In this episode, Dr. Doug Butler continues his explanation of the sensitive structure's of the horse's foot to help farriers and veterinarians better understand the anatomy behind what they do in their work each day.
In this episode, Dr. Doug Butler shares the importance of understanding the anatomy of the horse's foot. He compares the work that mechanics do for an automobile with what a farrier does when shoeing a horse.
This episode shares Dr. Butler's thoughts on the importance of studying and mastering anatomy as farriers. This may be a great review of the structures of the horse's foot or a great start to learning the foot anatomy that will benefit you each day of your farrier career.
In this episode, we talk with German farrier Jürgen Gotthardt who lives between Frankfurt and Cologne, Germany. He has been a farrier since 1982.
Jürgen shares his story of how he got started, his unique gait analysis system, and numerous lessons he has learned in the trenches working with horses and gaining certifications from mentors around the world.
In this episode, Dr. Doug Butler talks to a group of farrier and veterinarians about how to balance high tech horseshoeing solutions with traditional techniques. Dr. Butler begins by sharing numerous experiences from his beginnings in horseshoeing as well as lessons he has learned over the years from teaching farriers and veterinarians.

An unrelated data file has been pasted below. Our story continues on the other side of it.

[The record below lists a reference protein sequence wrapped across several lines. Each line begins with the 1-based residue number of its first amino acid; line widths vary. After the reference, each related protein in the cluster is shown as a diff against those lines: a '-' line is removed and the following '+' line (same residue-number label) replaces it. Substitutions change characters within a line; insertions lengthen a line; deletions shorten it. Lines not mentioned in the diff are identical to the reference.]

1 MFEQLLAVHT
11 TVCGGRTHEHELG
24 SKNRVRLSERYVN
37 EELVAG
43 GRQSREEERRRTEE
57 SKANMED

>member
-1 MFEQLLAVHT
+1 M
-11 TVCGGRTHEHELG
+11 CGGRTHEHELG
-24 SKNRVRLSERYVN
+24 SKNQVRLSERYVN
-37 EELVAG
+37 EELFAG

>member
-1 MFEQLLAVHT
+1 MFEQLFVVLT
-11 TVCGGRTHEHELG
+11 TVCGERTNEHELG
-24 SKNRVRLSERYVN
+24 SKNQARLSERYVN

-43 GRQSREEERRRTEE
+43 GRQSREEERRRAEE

This episode is sponsored by Life Data Labs, Inc. (https://lifedatalabs.com) and by Butler Professional Farrier School. You can apply to attend upcoming classes by going to: http://butlerprofessionalfarrierschool.com
In this episode, we talk with Certified Farrier Jim LaClaire from Pensacola, Florida. He has been shoeing horses for 40 years since he started in 1979. Jim shares how he got started shoeing horses while serving for twenty years in the Navy and shares numerous lessons he learned from early mentors, experiences from shoeing horses on naval bases around the world and his perspective on the importance of continuing education.
He also shares experiences from being a part of the Equine Locomotor Research Course at the Royal Veterinary College, London, England this past year, some lessons on working on therapeutic cases, and what it takes to develop better relationships with veterinarians.